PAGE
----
- Author: Christopher J Mcdonald
It's October and it's weeding season! That's not a phrase we regularly hear. In many years in California October can be a month where weeding is a low priority task. With the late spring rain and then the remnants of the August hurricane that came through, coupled with some wet, cool misty days lately, we had a lot of summer annuals germinate and survive. However, at least in Southern California quite a few winter annuals have also germinated. And then with recent rains in October those annual weeds are starting to put on a lot of new growth.
As I've been doing some driving lately, I've been seeing quite an interesting blend of weeds in Southern California. I'm seeing tumbleweed, puncturevine or goat's head (so much puncturevine), spurges, even a few sorghums (likely from bird seed), crabgrass, portulaca, and plenty of wild sunflowers, all of which are summer emerging plants. I'm also seeing mustards, exotic annual grasses (oats, bromes, etc.), storkbills, a few California poppy seedlings, artichoke thistle, henbit, and oxalis, all of which emerge in the winter.
There are many different triggers for seeds to germinate. In some species soil temperature is a key factor, on other cases the seed coats needs to be scarified (scratched, digested, etc.), some seeds germinate in the presence of light, others in the shade. This year we had enough rains this summer for both the summer annuals to germinate, and those winter annuals that tolerated the temperature of the summer rains to also germinate.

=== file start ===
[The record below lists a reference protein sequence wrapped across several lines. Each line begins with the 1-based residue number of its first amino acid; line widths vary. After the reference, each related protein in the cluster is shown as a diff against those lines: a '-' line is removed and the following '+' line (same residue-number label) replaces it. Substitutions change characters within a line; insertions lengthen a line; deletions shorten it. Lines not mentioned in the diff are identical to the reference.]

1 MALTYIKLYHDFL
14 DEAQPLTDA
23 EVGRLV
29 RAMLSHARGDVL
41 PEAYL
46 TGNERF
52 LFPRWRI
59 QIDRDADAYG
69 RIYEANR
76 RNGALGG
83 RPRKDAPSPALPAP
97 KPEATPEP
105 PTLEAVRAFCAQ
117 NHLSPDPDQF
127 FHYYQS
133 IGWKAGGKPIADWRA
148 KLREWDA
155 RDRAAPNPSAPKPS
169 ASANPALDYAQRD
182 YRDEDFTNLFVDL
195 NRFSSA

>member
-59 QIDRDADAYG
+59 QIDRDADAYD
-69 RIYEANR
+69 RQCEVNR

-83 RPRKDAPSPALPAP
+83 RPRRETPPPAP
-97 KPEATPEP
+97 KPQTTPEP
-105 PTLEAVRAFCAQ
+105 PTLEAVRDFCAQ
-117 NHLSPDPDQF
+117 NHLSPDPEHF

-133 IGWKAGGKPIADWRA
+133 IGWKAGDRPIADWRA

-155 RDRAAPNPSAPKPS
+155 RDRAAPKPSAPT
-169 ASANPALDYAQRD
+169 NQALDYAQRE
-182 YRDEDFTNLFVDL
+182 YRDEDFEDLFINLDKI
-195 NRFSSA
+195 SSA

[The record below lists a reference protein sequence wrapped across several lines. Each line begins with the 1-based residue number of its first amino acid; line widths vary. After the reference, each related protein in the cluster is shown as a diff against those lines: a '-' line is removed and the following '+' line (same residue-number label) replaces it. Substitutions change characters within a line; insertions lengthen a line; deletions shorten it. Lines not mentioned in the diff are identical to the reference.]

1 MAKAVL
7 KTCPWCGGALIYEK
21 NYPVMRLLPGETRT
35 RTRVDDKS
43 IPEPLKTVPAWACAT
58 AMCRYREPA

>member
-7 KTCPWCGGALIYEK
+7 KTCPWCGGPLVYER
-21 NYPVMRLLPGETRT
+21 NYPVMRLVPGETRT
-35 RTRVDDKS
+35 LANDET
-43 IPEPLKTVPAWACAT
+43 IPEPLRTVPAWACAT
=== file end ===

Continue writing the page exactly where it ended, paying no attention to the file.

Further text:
This year is an excellent example of phenology-based weed management. This idea is nothing new, it's been around for decades, where managers use the weeds' natural cycle (phenology) to determine timing of management. Most of us are doing this, often without realizing it. This year it's quite obvious, we have a busy fall for weed management. We are controlling both summer and winter emerging weeds. A task that is not on the typical weeding calendar. In most cases our standard weed management practices will be robust to this unusual combination of weeds. In other cases, the weeds may have emerged on sites because pre-emergent herbicides applied in the spring may have degraded in the soil as the half-life of some products is too short to provide fall control. In other cases, it may currently too hot to apply some herbicides that readily volatilize in the heat, even though they work well in the cool winter. And products that which are more safely applied in the heat will need to be used instead.
While the weeds have thrown out their calendars this year, unfortunately for us we are going to have to put a little thought into controlling weeds when its 95 degrees in October and henbit, tumbleweed, goat's head and oats are all flowering at the same time. Coming off of last winter's deluge of atmospheric rivers, and with a very high probability an El Niño is on the way this winter (https://www.cpc.ncep.noaa.gov/products/analysis_monitoring/enso_advisory/ensodisc.shtml), we could have two years of above average rainfall in California, which is a rare treat. And that might be something that causes us to throw out our calendar next year too and manage based on the phenology of the weeds.